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Red River College's culinary institute open for classes

Main Street is cooking again at the Paterson Global Foods Institute

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Just try to resist the seductive scent of fresh baking wafting throughout the Exchange District and the heart of downtown.

Go ahead -- just try.

And once that smell lures you inside the grandeur of the oldest skyscraper in Winnipeg, what are the chances you won't want to sit amid marble splendour and enjoy fine dining prepared by aspiring chefs whom you can watch and even chat up as they prepare your meal?

Words such as grandeur and splendour haven't been used in the same sentence as Union Bank Tower for a very, very long time.

There's nary a pigeon carcass left in the 1904 skyscraper across the corner from city hall on Main Street.

Officially, it's the Paterson Global Foods Institute, housing the hospitality and culinary arts programs of Red River College and six floors of student residences. The official opening is Feb. 21. But as tradespeople finish the conversion of the enormous banking section into Jane's restaurant, 30 students have already moved into residence and 300 students are in a state-of-the-art school with opulent kitchens spread over several floors, learning everything from how to bake delicate European pastries, to cooking veal and fresh fish, to tasting wine and beer and spirits to see what goes best with a particular dish.

No, seriously, drinking beer counts as going to school for a post-secondary education.

There are separate programs in culinary arts, hotel and restaurant management, tourism, baking and pastry arts and apprenticeship.

"In a way, we spoil the students," who won't see this range of equipment and facilities anywhere they end up working, said dean Keith Muller.

Who knew a tandoori oven is so small?

"We're the second one in Canada to have one," said Muller, the other school is George Brown College in Toronto, from whence came Muller to preside over the RRC kitchens.

The 105-seat restaurant will initially be open Tuesday to Friday for lunch and dinner, all the cooking and serving and hosting handled by students. Everything in the restaurant, named after the mother of major donor Andrew Paterson -- the marble, pillars, grates, the columns, cornices, moulded ceiling -- has been recovered from the building that sat vacant for decades.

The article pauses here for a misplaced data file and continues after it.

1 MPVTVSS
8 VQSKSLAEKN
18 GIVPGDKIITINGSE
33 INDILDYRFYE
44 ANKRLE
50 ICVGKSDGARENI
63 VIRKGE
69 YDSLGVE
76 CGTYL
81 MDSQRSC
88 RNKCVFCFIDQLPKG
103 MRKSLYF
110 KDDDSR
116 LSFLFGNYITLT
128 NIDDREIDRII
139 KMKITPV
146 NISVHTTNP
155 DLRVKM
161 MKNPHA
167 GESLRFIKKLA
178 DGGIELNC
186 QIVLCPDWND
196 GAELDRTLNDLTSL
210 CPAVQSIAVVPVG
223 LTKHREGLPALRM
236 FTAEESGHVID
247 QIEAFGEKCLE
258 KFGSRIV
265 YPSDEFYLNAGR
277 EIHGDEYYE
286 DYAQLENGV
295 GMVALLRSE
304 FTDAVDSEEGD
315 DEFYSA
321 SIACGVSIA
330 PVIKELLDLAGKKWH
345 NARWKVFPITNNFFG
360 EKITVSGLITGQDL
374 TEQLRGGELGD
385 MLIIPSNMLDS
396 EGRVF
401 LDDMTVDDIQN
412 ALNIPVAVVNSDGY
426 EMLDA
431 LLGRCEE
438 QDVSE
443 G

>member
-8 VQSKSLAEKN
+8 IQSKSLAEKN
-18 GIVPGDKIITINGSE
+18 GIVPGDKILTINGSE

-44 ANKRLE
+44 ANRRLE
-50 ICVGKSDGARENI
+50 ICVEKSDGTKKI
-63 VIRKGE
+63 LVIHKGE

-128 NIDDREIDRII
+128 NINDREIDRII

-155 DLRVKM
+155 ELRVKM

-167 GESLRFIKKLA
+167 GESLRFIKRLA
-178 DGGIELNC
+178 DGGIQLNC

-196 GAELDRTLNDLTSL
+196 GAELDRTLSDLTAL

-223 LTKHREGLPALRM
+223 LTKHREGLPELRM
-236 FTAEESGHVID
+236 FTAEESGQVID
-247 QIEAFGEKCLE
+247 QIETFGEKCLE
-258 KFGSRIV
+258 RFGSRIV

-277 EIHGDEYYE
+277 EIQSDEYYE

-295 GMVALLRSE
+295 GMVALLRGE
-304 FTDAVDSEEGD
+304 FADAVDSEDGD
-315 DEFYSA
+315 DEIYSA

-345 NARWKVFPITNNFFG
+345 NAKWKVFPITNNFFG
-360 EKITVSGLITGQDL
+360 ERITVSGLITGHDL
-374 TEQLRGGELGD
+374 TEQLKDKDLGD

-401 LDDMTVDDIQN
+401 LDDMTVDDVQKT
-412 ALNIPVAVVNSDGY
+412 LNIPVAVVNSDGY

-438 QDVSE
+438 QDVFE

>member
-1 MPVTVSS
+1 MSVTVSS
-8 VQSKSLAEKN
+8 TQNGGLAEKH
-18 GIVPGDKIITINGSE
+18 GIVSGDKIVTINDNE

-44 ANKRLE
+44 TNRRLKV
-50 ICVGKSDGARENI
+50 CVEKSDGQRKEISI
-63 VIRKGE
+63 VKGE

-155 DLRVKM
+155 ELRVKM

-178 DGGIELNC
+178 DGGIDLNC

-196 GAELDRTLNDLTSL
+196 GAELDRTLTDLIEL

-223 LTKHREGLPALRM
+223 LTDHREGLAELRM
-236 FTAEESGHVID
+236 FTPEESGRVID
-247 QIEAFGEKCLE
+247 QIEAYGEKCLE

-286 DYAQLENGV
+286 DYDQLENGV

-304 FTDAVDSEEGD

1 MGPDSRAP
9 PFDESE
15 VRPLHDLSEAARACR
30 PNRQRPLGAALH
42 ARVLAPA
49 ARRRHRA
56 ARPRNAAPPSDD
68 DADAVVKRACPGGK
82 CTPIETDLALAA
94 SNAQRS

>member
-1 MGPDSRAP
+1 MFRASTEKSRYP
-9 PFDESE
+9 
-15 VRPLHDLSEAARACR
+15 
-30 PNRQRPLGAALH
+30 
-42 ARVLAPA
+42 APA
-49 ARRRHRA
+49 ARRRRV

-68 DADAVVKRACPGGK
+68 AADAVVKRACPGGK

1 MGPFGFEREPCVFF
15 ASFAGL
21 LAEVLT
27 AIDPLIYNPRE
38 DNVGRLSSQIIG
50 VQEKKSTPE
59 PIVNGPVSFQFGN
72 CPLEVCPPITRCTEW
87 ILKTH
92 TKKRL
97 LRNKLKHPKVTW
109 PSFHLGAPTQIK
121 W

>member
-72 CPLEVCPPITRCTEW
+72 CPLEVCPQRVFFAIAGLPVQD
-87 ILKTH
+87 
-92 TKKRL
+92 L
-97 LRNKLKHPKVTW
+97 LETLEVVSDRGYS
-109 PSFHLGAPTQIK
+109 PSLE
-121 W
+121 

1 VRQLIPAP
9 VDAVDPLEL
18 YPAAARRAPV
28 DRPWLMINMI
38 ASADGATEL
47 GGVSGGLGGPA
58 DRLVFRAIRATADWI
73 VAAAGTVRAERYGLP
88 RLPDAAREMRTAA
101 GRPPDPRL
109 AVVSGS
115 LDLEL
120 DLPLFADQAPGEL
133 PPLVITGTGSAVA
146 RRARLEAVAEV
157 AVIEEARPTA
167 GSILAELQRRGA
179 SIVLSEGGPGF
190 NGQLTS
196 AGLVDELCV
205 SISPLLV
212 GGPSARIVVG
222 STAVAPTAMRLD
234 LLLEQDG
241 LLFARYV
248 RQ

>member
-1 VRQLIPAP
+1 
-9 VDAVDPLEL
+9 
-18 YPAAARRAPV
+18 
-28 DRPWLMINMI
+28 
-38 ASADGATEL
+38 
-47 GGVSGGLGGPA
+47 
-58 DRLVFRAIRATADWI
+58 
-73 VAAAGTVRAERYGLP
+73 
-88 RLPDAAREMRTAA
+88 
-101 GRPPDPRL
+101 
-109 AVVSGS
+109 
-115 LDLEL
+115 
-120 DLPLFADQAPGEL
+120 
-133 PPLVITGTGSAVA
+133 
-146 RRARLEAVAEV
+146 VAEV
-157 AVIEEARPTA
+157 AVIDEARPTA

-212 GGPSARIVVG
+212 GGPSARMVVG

"We've turned learning inside out -- people can see what the students are doing," Muller said. "Their instructors will be guiding and grading them.

"All the daily specials are created by the students. You can converse with the students; we'll even give you a recipe if you ask for it," he said.

On the south side of the building, in what was once Bogart's nightclub, there's a café with the same open-kitchen concept.

"In the summer, we'll have a patio on Bijou Lane," the space otherwise known as a somewhat spiffy alley. And there will be an espresso bar.

Upstairs, Cameron Tait runs the chef-apprenticeship program, whose kitchen is also used for research by companies such as Granny's Poultry.

There's a patio, and each week Tait's students will hold a chef's table and receptions.

A chef's table?

"A gourmet dinner of six to eight courses. They book within 20 minutes of me sending out the email," said Tait.

Everything happens right in the kitchen, a table for the gourmet dinner, while "a grazing would be a standup, really nice and casual."

Muller said the culinary-arts space at the Notre Dame campus was a dungeon by comparison.

Red River College has restored 50,000 square feet and added 40,000 square feet on the space once occupied by the Leland Hotel.

"Everything's shiny new. I'll be stoked when we start working," said student Aaron Clark, a Kelvin High School graduate.

Notre Dame's classroom and kitchen space "was in the basement, no windows," said Daniel Devlin, a Collège Jeanne-Sauvé grad.

"It's definitely exciting being down here. It'll be a little more pressure," taking classes in the later stages of the program by cooking under the scrutiny of paying customers, but worth it, he said.

Each floor of the culinary program has replaced brick walls with large windows, not only offering stunning views of downtown Winnipeg but also allowing downtown Winnipeg to watch students perform kitchen magic.


Take a video tour of the new school at

Archive video from April 27, 2012 of the construction progress on the Paterson Global Foods Institute.

default video player to use on WFP


default video player to use on WFP

Republished from the Winnipeg Free Press print edition January 10, 2013 B1


Updated on Thursday, January 10, 2013 at 9:07 AM CST: adds video

12:39 PM: adds archive video of construction progress

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